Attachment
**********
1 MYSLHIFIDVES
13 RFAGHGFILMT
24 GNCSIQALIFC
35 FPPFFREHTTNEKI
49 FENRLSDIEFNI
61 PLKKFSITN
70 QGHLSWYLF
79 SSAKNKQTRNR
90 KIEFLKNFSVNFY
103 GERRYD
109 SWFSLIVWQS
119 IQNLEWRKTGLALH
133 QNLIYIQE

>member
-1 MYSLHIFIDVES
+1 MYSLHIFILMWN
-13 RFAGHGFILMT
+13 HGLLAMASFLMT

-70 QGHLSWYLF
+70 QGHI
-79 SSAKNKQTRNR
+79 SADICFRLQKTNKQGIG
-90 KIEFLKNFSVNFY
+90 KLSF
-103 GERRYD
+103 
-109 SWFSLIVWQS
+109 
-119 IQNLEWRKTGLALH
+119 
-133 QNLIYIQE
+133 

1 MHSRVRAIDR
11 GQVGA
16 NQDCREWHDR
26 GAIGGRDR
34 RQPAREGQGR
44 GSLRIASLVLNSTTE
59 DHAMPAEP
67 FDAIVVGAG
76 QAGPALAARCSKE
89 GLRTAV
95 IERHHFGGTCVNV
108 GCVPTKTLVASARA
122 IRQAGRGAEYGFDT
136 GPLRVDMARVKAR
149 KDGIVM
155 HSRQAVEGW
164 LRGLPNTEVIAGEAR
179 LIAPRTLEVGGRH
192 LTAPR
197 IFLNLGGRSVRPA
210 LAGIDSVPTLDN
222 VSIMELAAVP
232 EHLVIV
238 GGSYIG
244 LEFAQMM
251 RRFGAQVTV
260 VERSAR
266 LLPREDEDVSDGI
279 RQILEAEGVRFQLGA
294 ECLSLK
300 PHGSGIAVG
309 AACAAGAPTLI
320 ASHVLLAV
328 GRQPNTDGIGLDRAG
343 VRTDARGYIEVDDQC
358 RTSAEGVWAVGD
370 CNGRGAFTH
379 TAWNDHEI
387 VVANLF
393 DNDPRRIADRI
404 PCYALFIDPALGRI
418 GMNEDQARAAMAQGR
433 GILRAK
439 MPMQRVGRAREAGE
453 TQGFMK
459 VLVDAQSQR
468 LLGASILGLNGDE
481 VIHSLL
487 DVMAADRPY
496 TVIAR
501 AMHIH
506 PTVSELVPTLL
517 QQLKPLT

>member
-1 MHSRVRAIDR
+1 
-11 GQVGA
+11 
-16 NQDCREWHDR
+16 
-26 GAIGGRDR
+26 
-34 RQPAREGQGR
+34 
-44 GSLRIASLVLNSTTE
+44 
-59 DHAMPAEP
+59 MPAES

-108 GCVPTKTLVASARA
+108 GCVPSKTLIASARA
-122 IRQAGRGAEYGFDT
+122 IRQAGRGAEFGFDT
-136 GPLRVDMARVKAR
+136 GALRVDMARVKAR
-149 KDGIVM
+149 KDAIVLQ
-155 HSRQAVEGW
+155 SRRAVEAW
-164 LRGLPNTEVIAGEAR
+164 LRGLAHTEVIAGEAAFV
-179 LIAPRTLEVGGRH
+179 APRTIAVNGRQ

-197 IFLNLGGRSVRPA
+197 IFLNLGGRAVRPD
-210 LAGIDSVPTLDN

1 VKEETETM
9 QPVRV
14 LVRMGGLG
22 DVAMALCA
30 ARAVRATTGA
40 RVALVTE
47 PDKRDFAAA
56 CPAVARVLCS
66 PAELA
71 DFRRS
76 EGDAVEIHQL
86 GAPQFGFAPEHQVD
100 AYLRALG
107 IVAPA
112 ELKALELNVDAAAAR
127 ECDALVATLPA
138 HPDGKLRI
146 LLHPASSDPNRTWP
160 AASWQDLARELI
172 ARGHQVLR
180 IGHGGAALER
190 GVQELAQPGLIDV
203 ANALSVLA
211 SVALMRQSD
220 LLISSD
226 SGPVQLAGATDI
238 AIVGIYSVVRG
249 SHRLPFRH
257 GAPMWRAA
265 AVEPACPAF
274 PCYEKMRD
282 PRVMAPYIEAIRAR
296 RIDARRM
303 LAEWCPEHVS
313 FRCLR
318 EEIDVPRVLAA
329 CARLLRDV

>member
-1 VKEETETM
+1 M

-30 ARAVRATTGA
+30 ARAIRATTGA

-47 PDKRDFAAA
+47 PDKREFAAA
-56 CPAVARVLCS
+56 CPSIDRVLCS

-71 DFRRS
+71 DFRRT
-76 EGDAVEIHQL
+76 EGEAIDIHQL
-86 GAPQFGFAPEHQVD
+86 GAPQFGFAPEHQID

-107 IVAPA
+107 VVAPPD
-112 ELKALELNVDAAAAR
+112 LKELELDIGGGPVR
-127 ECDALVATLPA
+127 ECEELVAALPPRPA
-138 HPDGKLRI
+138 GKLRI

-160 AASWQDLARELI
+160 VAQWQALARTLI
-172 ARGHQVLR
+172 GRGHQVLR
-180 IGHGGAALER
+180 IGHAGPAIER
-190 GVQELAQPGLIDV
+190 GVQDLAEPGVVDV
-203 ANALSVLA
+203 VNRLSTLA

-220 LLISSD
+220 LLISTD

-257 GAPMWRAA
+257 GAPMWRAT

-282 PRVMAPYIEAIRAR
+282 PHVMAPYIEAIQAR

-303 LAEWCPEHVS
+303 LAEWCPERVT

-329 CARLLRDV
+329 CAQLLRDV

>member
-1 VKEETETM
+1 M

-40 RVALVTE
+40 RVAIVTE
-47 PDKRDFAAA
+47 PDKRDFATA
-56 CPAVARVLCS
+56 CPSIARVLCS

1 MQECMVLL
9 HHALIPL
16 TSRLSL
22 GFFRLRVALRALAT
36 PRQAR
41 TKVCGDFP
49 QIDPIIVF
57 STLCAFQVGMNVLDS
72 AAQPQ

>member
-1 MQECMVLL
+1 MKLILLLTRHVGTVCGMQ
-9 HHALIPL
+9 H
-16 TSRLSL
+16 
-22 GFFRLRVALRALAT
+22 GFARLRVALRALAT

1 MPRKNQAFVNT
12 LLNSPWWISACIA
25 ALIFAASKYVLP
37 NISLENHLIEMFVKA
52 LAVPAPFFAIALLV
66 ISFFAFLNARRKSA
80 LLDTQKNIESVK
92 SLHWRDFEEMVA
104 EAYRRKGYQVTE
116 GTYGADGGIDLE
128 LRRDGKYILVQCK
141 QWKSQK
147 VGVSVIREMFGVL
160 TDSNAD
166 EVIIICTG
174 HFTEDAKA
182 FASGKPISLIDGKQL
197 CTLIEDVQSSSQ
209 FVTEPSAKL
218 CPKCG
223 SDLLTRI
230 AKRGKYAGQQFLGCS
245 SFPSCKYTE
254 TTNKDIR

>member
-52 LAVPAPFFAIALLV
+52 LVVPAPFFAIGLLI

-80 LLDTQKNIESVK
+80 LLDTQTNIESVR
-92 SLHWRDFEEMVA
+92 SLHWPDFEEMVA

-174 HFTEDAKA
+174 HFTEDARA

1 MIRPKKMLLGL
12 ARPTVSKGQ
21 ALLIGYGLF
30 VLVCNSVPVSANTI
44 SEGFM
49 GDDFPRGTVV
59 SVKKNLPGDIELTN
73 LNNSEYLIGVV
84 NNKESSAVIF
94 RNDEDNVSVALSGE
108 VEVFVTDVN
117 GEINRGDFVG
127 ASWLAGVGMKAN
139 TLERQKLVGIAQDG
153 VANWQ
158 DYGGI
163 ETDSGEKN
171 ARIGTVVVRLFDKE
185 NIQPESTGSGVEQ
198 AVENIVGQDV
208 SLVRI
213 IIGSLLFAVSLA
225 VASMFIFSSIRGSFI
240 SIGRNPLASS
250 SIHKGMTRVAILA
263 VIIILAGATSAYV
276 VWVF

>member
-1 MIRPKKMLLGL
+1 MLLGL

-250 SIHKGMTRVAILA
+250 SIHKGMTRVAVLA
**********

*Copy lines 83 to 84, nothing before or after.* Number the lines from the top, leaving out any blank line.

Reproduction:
501 AMHIH
506 PTVSELVPTLL